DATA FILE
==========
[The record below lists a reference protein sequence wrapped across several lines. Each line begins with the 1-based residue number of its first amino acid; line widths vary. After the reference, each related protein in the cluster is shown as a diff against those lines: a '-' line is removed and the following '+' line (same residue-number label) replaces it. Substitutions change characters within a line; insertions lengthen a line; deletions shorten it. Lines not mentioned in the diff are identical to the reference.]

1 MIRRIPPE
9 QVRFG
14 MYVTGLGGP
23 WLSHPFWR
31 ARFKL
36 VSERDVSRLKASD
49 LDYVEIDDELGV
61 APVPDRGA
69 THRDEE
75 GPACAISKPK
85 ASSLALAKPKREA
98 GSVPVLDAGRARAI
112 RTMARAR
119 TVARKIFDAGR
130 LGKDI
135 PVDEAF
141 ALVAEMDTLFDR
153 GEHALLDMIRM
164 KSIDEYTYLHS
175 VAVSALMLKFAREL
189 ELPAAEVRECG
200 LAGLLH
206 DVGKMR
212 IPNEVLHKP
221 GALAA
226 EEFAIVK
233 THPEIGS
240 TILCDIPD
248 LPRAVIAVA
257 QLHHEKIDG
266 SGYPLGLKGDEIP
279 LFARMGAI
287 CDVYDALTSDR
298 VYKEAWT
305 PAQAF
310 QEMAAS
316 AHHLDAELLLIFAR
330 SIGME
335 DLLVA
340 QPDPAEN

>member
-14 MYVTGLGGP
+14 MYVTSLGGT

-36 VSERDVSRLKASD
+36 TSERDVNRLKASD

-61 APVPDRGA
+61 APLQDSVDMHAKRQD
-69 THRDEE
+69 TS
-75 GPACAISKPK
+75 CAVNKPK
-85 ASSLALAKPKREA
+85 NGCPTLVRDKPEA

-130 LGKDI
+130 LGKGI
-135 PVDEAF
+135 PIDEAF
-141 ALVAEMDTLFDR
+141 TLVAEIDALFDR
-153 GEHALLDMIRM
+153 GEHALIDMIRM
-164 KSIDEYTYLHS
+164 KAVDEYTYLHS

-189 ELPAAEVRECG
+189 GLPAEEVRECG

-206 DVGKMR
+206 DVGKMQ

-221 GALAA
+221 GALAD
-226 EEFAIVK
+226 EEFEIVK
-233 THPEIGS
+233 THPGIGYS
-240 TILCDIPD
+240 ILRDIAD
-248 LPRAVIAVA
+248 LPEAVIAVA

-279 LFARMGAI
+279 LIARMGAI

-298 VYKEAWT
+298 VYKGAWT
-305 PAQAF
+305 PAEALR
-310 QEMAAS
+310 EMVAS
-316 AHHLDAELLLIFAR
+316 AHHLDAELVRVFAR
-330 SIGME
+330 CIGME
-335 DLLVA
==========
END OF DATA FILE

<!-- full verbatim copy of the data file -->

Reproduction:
[The record below lists a reference protein sequence wrapped across several lines. Each line begins with the 1-based residue number of its first amino acid; line widths vary. After the reference, each related protein in the cluster is shown as a diff against those lines: a '-' line is removed and the following '+' line (same residue-number label) replaces it. Substitutions change characters within a line; insertions lengthen a line; deletions shorten it. Lines not mentioned in the diff are identical to the reference.]

1 MIRRIPPE
9 QVRFG
14 MYVTGLGGP
23 WLSHPFWR
31 ARFKL
36 VSERDVSRLKASD
49 LDYVEIDDELGV
61 APVPDRGA
69 THRDEE
75 GPACAISKPK
85 ASSLALAKPKREA
98 GSVPVLDAGRARAI
112 RTMARAR
119 TVARKIFDAGR
130 LGKDI
135 PVDEAF
141 ALVAEMDTLFDR
153 GEHALLDMIRM
164 KSIDEYTYLHS
175 VAVSALMLKFAREL
189 ELPAAEVRECG
200 LAGLLH
206 DVGKMR
212 IPNEVLHKP
221 GALAA
226 EEFAIVK
233 THPEIGS
240 TILCDIPD
248 LPRAVIAVA
257 QLHHEKIDG
266 SGYPLGLKGDEIP
279 LFARMGAI
287 CDVYDALTSDR
298 VYKEAWT
305 PAQAF
310 QEMAAS
316 AHHLDAELLLIFAR
330 SIGME
335 DLLVA
340 QPDPAEN

>member
-14 MYVTGLGGP
+14 MYVTSLGGT

-36 VSERDVSRLKASD
+36 TSERDVNRLKASD

-61 APVPDRGA
+61 APLQDSVDMHAKRQD
-69 THRDEE
+69 TS
-75 GPACAISKPK
+75 CAVNKPK
-85 ASSLALAKPKREA
+85 NGCPTLVRDKPEA

-130 LGKDI
+130 LGKGI
-135 PVDEAF
+135 PIDEAF
-141 ALVAEMDTLFDR
+141 TLVAEIDALFDR
-153 GEHALLDMIRM
+153 GEHALIDMIRM
-164 KSIDEYTYLHS
+164 KAVDEYTYLHS

-189 ELPAAEVRECG
+189 GLPAEEVRECG

-206 DVGKMR
+206 DVGKMQ

-221 GALAA
+221 GALAD
-226 EEFAIVK
+226 EEFEIVK
-233 THPEIGS
+233 THPGIGYS
-240 TILCDIPD
+240 ILRDIAD
-248 LPRAVIAVA
+248 LPEAVIAVA

-279 LFARMGAI
+279 LIARMGAI

-298 VYKEAWT
+298 VYKGAWT
-305 PAQAF
+305 PAEALR
-310 QEMAAS
+310 EMVAS
-316 AHHLDAELLLIFAR
+316 AHHLDAELVRVFAR
-330 SIGME
+330 CIGME
-335 DLLVA